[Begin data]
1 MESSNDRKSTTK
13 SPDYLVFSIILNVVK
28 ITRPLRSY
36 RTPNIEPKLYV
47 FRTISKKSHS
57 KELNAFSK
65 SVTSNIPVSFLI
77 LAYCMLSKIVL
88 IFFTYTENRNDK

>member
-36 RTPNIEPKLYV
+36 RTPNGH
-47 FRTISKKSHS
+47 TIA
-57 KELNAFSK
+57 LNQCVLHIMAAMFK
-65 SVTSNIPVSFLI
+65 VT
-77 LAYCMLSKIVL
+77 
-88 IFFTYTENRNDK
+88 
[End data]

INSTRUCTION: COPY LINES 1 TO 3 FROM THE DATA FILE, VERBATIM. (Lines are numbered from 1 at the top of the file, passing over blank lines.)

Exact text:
1 MESSNDRKSTTK
13 SPDYLVFSIILNVVK
28 ITRPLRSY